By Alexa Kaczmarski, Climate Change Intern
The summer after my junior year at college, where I took classes like Urban Agriculture and Environmental Justice, and before my senior year where I will be facing decisions like what am I doing with my life? and the daunting task of finding an actual job, I knew I wanted to get involved with the food justice movement and test out working for a nonprofit. I found myself in the Bay Area—“foodie” central where everyone composts and your worth as a person is determined by how many miles away that kale you just bought was grown. Hailing from suburban New Jersey, where the Whole Foods are few and far between, Berkeley and Oakland’s farmers markets were heaven to me, and I had a beautiful idea of what the summer, and my internship at CFJC would look like. But, as with many things in life, this summer wasn’t exactly what I expected. My beliefs and opinions about the food justice movement, social work, and myself were challenged and in the end shifted because of my experience at CFJC, prompting me to head back to my senior year of college with new outlooks and inspirations.
It took me a while to determine what CFJC really does, and I still have trouble explaining it to my family and friends when they ask “but what were you doing all summer?” A lot of the work was pretty intangible, but I learned a lot about making connections and telling the stories behind everything. One of my favorite events in the office was a staff training where we discussed the power of stories, and just how important everyone’s story is. We were asked to tell the story of how we got where we are today in five minutes. It’s a wonderful exercise to think about your own inspirations and the challenges and successes you’ve faced along your path, and an even better one watching someone else lovingly craft their own story. I learned through CFJC that no matter where you end up in life, becoming Executive Director of a large, international organization or simply working on a small organic farm, the best thing you can do is tell your story and ask as many people as possible to tell theirs. You all probably have a lot more in common than you think.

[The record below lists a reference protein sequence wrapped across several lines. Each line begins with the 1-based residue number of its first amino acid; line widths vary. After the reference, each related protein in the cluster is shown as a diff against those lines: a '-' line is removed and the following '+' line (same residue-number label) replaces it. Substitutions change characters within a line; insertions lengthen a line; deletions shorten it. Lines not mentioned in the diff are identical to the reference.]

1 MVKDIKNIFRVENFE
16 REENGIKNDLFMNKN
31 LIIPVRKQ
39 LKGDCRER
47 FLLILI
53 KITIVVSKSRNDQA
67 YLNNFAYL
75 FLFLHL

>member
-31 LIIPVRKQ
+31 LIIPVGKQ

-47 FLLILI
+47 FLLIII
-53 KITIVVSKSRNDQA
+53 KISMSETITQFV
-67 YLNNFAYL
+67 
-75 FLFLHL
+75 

The most surprising thing I learned from my internship with CFJC was how political food and environmental justice are. I’ve never been very interested in politics and have studied time and time again how the government blocks the progression of what is fair and right for the environment, minority groups, or low-income citizens of this country. As a result, I’d become quite jaded with the whole political system and until now thought I could choose to ignore it for the rest of my life. I refused to work with a system where the bill that has the most money behind it will get passed (the one backed by large corporations) and where politicians will ignore anything that won’t help them get re-elected. I wanted an entirely new system where the environment was considered before any action was taken and large corporations had no more power than small farmers.
I thought I chose an organization where this ignorance of politics wouldn’t have to change. CFJC, a grassroots community-driven nonprofit surely would not bother with national politics, right? I could not have been further from the truth. Everything we do at CFJC is political. Through attending Food Policy Council meetings, Climate Action Coalitions, numerous working group meetings, and brainstorming conferences, I have seen just how integral political understanding and engagement is to getting things done. Having strong, positive relationships to local government often makes executing projects easier, and understanding exactly what is going on in national government is crucial for getting the public behind legislation that will actually make a difference. I still believe that this system needs some drastic changes, but these are changes that will need to come from within.
Working at CFJC, talking with the staff, the other interns, and everyone I met through partner organizations and elsewhere this summer has shown me how connected everything is—food, climate change, institutional racism, poverty, and politics. I could not be happier that this is the field I am drawn to. I am so excited to return back to my active campus with renewed passion for the environmental and food movements, and also awakened interests in climate justice, racial equality, and political accountability. I’m sure I will use what I’ve learned at CFJC and continue telling my story for the rest of my life, and I can only hope the Bay Area is in my future again sometime soon.